Governor-Elect Cox responds to Gov. Herbert’s 4 new Utah COVID-19 guidelines

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UTAH (ABC4) — Dr. Eddie Stenehjem read over the four new guidelines put in place by Gov. Herbert and said it needs to work.

RELATED: Gov. Herbert declares new state of emergency, statewide mask mandate, other restrictions

“It’s time to take a pause and follow a more sustainable path,” said Stenehjem.

Dr. Stenehjem is an infectious disease physician at Intermountain Healthcare, one of the largest health care providers in the country, and told ABC4 intermittent social disruptions of viral transmission works.

This means there needs to be a break for the virus to lose steam. That break is the four rules set forth by Governor Herbert.

This excerpt is directly from the governor’s office:

Pursuant to the State of Emergency, the governor and Utah Department of Health have issued
concurrent executive and public health orders designed to curb the surge of cases in Utah.
Both orders are effective Monday, Nov. 9 and will remain in effect until Nov. 23, 2020. The
orders:

  1. Place the entire state under a mask mandate. Under this requirement, all Utahns must
    wear masks in public, and when within six feet of anyone they don’t live with. This
    mandate is also enforceable in business settings, which must require employees to wear
    masks, promote patrons to wear masks, and post signage to that effect. Businesses that
    fail to do so will be subject to fines. Please note that even after the orders issued today
    expire, the mask mandate will be extended for the foreseeable future.
  2. Limit casual social gatherings to household-only until November 23, 2020.
  3. Put all extracurricular activities, including athletic and intramural events, on hold for the
    duration of the order.
    a. This does not limit intercollegiate athletic events, or practices and games
    associated with high school championships, that follow instructions for testing
    and limiting crowd size, as detailed in the order.
  4. Beginning as soon as possible, but no later than January 1, 2021, students enrolled at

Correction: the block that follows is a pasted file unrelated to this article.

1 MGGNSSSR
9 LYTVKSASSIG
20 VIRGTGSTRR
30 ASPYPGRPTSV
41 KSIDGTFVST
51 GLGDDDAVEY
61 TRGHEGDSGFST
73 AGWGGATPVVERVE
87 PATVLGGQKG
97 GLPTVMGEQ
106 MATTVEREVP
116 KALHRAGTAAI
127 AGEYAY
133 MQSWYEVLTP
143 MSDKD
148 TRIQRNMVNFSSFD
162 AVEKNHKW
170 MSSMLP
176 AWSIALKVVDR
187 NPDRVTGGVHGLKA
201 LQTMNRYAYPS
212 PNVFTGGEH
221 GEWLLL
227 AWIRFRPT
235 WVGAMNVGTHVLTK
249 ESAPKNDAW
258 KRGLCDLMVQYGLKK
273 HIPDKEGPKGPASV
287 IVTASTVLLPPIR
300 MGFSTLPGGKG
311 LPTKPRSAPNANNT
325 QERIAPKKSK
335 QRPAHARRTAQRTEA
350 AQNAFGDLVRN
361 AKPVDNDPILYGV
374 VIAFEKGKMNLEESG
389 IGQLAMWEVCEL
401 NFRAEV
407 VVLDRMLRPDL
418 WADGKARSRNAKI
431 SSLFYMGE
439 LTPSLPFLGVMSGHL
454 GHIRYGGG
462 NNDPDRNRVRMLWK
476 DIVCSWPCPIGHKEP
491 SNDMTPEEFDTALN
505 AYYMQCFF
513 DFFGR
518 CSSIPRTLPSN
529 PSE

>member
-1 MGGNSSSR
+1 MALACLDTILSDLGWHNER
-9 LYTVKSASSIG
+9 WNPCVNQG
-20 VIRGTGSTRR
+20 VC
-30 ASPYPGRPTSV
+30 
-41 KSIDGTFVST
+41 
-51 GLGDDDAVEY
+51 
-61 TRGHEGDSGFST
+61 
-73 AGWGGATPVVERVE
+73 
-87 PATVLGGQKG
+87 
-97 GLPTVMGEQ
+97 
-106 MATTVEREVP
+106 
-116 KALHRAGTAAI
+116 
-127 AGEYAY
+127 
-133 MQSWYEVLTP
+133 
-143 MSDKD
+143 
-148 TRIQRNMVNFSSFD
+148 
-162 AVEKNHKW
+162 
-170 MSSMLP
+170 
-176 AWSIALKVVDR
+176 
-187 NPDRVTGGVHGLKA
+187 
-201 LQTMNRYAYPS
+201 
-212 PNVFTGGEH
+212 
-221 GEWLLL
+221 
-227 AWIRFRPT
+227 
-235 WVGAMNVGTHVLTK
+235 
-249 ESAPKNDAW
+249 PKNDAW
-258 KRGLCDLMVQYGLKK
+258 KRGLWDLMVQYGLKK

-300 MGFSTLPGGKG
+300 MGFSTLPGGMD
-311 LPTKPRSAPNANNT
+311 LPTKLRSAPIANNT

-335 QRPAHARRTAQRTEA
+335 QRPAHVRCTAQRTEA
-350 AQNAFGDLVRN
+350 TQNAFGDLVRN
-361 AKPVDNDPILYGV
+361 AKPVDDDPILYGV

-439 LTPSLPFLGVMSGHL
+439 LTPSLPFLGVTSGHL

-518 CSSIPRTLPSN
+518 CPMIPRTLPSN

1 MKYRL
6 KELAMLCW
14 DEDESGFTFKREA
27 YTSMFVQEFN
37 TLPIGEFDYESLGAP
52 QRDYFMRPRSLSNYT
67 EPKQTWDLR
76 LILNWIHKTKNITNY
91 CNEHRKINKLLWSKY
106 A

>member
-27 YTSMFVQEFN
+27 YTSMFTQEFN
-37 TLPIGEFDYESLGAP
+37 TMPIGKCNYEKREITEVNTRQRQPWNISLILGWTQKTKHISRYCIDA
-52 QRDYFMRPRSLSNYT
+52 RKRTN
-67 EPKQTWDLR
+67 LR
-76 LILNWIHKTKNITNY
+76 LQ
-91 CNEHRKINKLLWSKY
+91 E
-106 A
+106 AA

public and private institutions of higher education, who either live on campus or attend at
    least one in-person class per week will be required to be tested for COVID-19 weekly.

At 9 p.m. Sunday an EAS was activated telling Utahns to listen to Gov. Herbert’s address. It said the following:

Following weeks of continued stress on Utah’s hospital networks due to a rise in cases of COVID-19, Gov. Gary R. Herbert has declared a new State of Emergency to address hospital overcrowding.

“Whatever we do we have to do something aggressive and bold,” said Stenehjem.

“Everything we want to do everything we want to accomplish is threatened by this virus,” said Governor-Elect Spencer Cox. All of this, the new rules, are in effect Monday, November 9 through November 23 – and all of this is in effect to diminish the spread of Covid.

RELATED: Gov. Herbert sends EAS notification to Utahns announcing statewide mask mandate, other restrictions

“State and local authorities will prosecute and hold accountable those who sponsor and organize such events and gatherings,” said Gov. Herbert.

Gov. Herbert added organizers can face fines up to $10,000.

“As long as our community abides by it, it really has potential, positive benefits to really decrease our cases and I really hope it is enough,” said Dr. Stenehjem.

Stenehjem said this new two-week mandate is the tip of the iceberg.

Governor-elect Spencer Cox agreed with Dr. Stenehjem and said Utahns need to sacrifice a little for the good of the state

“I do think that all Utahns need to understand the next two months are really really critical for us,” said Cox.

Utah’s hospitals are operating at three times the volume they were at just six weeks ago. They were prepared to be full but were not prepared to have the number of caregivers given the exponential rise in cases.

“Beds don’t take care of people, people take care of people,” said Stenehjem.

This two-week period is about managing Covid and making sure case counts don’t explode according to Stenehjem.

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